Madelaine German grew up singing in a prestigious children’s choir that allowed her to travel, sing in venues such as the White House and Carnegie Hall, and experience a realm of music styles and studies. She would continue to build on those experiences in high school and college as she studied vocal music, and would eventually go on to develop her own style of “hybrid” soundscape scores. As a studied composer, songwriter and performer, Madelaine no-doubt knew her music, her talent, her style and that she wanted it all for her career. But the business side of her studio needed more.

madelaine-german“As an original musician I have been in desperate need of a home digital audio workstation,” said German, “an asset which essentially allows me to begin recording, distributing, and cash-flowing off of my product, which is my original music.”

So German approached the Wyoming Women’s Business Center for help in funding her music career and studio. She participated in the IDA Program, a matching savings account. Over the course of a year, German was required to save $2,000, an amount which was matched.

The funding from the WWBC was used as seed money to set up German’s home studio, a basic recording setup which will allow her to build off of for years. The funding also allowed German to do business that she wasn’t able to previously do – record and edit music via a Digital Audio Workstation.

“I’ve already completed several scores for local creative entities, and through my music instruction have been able to teach some of my students about the process of recording music,” said German. “I’ve also recorded my first radio single, which I’m using as the track for my first music video, a collaborative project that boosted the careers and portfolios of over 10 local artists from various disciplines – from costume to graphic design. And this is only the beginning!”

Not only did German find the funding she needed through the program to build her studio recording equipment, but also found that the program provided other intrinsic benefits that she didn’t expect.

madelaine-german“Receiving support from the WWBC is an extremely validating thing,” said German. “Much of the journey of a business person is a very personal one, and it can be tough to get your own thing up and going, especially in the beginning when it feels like you’re putting in so much energy and time for little to negative financial reward. Receiving assistance from the WWBC helped not only to improve my business, but it also helped to boost my morale.”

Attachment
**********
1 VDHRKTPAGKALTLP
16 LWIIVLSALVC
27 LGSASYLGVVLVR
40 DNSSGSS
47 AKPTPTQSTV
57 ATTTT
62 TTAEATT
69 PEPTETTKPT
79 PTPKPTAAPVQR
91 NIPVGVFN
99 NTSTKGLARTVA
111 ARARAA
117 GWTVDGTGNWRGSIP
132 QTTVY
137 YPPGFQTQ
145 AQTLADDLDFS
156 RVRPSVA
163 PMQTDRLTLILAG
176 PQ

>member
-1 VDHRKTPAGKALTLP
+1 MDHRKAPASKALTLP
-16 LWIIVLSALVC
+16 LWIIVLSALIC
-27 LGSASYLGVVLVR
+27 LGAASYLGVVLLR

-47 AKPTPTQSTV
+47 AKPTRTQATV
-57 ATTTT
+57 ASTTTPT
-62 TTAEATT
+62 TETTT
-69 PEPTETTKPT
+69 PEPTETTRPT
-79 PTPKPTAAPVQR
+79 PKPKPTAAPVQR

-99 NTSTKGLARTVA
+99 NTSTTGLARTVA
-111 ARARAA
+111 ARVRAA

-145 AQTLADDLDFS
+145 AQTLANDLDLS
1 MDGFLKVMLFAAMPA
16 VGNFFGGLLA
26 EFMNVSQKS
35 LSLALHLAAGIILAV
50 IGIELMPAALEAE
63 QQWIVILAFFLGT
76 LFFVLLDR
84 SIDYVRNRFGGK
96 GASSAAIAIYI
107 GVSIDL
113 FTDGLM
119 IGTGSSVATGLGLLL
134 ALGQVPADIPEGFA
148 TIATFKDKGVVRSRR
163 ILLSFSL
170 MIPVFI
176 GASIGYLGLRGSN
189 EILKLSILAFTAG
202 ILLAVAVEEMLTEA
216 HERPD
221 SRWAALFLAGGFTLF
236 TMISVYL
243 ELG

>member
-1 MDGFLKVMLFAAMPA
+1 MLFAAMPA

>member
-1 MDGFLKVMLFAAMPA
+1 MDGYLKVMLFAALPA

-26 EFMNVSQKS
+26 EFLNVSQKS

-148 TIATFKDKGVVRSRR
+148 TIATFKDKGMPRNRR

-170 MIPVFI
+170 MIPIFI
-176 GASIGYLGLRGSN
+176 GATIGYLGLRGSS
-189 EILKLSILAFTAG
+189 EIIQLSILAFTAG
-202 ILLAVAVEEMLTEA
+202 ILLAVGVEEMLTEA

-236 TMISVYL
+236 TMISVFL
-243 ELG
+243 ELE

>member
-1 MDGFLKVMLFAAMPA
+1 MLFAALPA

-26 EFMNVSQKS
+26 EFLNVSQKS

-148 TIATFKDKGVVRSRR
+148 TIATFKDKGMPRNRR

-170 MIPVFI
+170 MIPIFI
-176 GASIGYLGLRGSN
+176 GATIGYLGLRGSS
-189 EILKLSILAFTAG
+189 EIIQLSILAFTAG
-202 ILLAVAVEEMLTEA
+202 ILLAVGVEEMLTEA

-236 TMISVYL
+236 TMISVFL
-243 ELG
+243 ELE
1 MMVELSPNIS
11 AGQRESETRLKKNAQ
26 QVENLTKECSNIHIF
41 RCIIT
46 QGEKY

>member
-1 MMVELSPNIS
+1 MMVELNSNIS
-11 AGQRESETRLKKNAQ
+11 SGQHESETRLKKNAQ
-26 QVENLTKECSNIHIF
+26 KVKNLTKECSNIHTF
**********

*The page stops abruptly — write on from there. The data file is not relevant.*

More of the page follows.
The program required financial management courses and a complete business plan submission, which German completed. And although a musician’s greatest asset is their talent, German’s business side of the studio was lacking. Through the training, German gleaned business skills that she didn’t have the opportunity to develop in her musical past.

“[Those were] very empowering elements to my growth as a businesswoman,” said German “Completing both the financial management course and also my business plan changed my perspective on many things and brought some important business issues to light and into focus for me, all of which greatly aided in my business’s strategic growth.”

Through the funding, German brought on a cast of 6 rotating musicians with whom she plays in the band Maddy and the Groove Spots. In addition, she says that being able to record and share her music and music videos has created opportunities for a crew of over 15 creatives to use those final products as portfolio pieces.

“I feel so blessed and full of gratitude to have access to the skills and expertise of a personalized business advisor like Kim,” said German. “It feels like I can call up my business ‘mom’ at any time with any question, and having access to that resource is so empowering on so many levels. On the ground level, knowledge is power, and having access to knowledge allows me to do things with my career I never would have before dreamed possible.”

German said that the experience in working with the Wyoming Women’s Business Center also brought to light the many obstacles and stigmas that women face in their careers.

“We are on the crest of a shifting cultural consciousness where many of us are doing things like having independent music careers as a female artist that perhaps our mothers could have never imagined having,” said German. “I feel so deeply grateful to be in a time, day and age where I may utilize a resource like the WWBC and the advice and availability of a woman like Kim.”